I know what the Pope means here, and he’s right: there is so very much more to Christianity than its teachings on sexuality and abortion. But this is where I think he goes badly wrong: his remarks will be received as the Pope saying that this stuff doesn’t matter all that much.

Maybe I’m wrong in my judgment, but I think nothing here justifies PEG’s screechy freakout, nor the freakout of many in my comments threads. I have four words for y’all: “Spirit Of Vatican II.”

The Pope said the Church had become “obsessed” with abortion, gay marriage, and contraception. This makes no sense to me at all. I think the world has become obsessed with these things, and the fact that the Church stands against them at all enrages the world. In my 13 years as a Catholic, I can tell you that if it weren’t for Pope John Paul II speaking on these things, and the Catholic magazines and books I read speaking about them, I barely would have heard the Church’s teaching. I think the world rejoices to hear the Pope agree with them that the Church is “obsessed” with these topics, and should be quiet about them.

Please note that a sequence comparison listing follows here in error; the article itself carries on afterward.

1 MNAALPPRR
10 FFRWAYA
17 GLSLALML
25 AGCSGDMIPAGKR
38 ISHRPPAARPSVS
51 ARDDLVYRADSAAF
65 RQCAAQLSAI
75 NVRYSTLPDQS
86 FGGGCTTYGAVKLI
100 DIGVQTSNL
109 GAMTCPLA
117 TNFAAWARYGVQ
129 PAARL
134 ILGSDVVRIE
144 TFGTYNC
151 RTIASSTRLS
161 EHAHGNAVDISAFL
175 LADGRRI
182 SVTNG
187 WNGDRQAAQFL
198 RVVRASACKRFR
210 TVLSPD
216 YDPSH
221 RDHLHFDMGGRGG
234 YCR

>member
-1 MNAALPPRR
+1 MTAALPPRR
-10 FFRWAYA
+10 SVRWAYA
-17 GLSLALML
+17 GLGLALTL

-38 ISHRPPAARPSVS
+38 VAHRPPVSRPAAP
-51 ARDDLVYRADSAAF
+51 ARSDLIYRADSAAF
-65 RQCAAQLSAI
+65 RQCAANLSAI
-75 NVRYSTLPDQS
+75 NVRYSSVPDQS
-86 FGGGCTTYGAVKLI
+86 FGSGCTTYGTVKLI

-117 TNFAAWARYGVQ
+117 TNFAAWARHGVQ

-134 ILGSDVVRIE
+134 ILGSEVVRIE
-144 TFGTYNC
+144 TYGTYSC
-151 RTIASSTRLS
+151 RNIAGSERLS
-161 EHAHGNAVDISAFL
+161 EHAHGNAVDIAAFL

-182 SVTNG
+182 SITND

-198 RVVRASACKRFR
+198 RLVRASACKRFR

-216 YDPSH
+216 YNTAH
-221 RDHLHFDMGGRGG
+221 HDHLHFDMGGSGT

I’ll tell you why I feel this way. For one, I’m traveling — stuck in the Houston airport right now, with weather delays — and I’ve been reading a lot of Dante. Finished Inferno, and started Purgatorio. The overarching theme of the Divine Comedy is the workings of Love — but the Love of God cannot be separated from Holiness. The entire point of Dante’s journey through Hell is to become reacquainted with the horror of sin. Now he and Virgil are ascending the seven-storey mountain of Purgatory, with Dante having his own sins burned away. In Paradiso, Dante will see that the Love of God is inseparable from His justice.

Reading Inferno has been for me an occasion of examination of conscience. Dante isn’t the Magisterium of the Church — he was a poet, not a theologian — but I see there is reason that sins of lust are punished in the outer rings of Hell, meaning that God considers them less than sins of malice and violence and fraud. But they are still enough to get one damned. The sins of lust are not my sins, not anymore, but only because they were burned away in hard repentance, over years. But sins they were, and sins they are.